Wednesday, 22 August 2012

Android Jelly Bean - Stop Individual Apps From Showing Notifications

The ability to disable notifications on a per-app basis was introduced in Android 4.1, Jelly Bean. It is simple to do, but easy to miss as a feature.

For apps that provide configuration to adjust the frequency of notifications, or disable them altogether, you should go ahead and configure them in-app. These instructions are more for those pesky apps, that abuse your notification bar to promote other apps, or give you unwanted notifications with no way to disable them. Quite a few apps must use this method to subsidise the distribution of the app without a price tag. I have no sympathy for these app makers however; this is a clear abuse of the notification system and as a person who can't bear to have an unread email, missed call or indeed notification, I'd sooner uninstall the app than have this kind of mental torment applied to me.

Since Jelly Bean however, I don't need to uninstall the app any more. I can simply disable that app's right to use the notification bar.

With a Notification Present

The easiest time to do this, is when presented with a notification from your notification bar that you wish would stop. From the notification bar, simply press and hold on the notification, and choose "App Info".

Abuse of the notification bar

No Notification Currently Present

Alternatively, you can access the same menu, but going to "Settings", "Apps" and tapping the offending app. Of course, this method requires you to know which app is causing the notification, which might not always be easy if the app is crafty. If required, just wait until the next time the notifications appears, and follow the step detailed above.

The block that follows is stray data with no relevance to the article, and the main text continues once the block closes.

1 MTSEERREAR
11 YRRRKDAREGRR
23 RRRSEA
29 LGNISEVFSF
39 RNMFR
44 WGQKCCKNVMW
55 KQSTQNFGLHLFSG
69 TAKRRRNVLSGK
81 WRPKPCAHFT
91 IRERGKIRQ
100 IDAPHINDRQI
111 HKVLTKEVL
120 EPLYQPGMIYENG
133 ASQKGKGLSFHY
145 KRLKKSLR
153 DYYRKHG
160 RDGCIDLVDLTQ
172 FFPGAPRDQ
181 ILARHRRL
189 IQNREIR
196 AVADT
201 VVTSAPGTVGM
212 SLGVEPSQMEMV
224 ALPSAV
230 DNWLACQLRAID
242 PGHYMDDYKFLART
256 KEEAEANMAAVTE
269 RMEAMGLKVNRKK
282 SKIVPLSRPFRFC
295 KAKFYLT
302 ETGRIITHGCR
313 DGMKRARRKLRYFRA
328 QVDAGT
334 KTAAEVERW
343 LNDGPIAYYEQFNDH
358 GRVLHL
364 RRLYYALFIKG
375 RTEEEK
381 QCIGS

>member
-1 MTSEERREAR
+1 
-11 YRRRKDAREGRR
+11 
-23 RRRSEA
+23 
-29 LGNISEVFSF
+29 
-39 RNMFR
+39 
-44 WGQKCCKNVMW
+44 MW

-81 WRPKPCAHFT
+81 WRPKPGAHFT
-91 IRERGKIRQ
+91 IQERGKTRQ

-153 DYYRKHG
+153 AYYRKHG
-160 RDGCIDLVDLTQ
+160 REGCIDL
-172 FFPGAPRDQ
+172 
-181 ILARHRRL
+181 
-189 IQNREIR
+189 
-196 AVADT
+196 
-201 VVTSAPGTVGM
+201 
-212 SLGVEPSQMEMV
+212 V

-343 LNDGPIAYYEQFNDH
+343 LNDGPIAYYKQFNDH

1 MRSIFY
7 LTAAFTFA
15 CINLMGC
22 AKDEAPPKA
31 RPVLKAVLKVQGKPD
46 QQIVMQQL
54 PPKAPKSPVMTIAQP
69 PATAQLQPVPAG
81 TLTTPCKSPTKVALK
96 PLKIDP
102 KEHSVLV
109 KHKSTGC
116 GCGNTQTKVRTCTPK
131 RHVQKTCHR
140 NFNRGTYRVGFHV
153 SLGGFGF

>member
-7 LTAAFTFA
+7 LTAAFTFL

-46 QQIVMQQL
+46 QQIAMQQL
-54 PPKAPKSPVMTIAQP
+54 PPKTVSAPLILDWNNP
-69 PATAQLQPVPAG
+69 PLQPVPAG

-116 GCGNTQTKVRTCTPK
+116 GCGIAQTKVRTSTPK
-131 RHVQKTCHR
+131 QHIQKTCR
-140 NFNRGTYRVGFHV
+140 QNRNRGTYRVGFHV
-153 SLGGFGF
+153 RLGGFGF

App Info Screen

The app info screen shows various data about the app, and provides options to uninstall, force stop and clear any data the app has saved. Additionally, though, and crucial to the purpose of this post, there is a checkbox labelled "Show notifications". 

N64 Emulator is to blame

Unchecking this will result in a prompt warning you that you might miss out on pesky ads, pushed to your face when you are busy doing something else (paraphrased somewhat).

You are now free of that app's right to notify. Kick your feet up, sit back and wait for the developer to provide an update to their app which finds another loophole to exploit.

Tuesday, 21 August 2012

iOS 6 User Agent String

Today, I needed to have a look at the User Agent string from a device running iOS 6. A device I have is running iOS 6 beta 4, provides the following header.

User-Agent: Mozilla/5.0 (iPhone; CPU iPhone OS 6_0 like Mac OS X) AppleWebKit/536.26 (KHTML, like Gecko) Version/6.0 Mobile/10A5376e Safari/8536.25 

As this is a beta, there is the chance it will change, and of course, it might even vary from iPhone to iPhone. However, for anyone needing an example User Agent string, there you go.

If you are looking for gaining access to a device's User-Agent string programmatically, then you should look no further than here,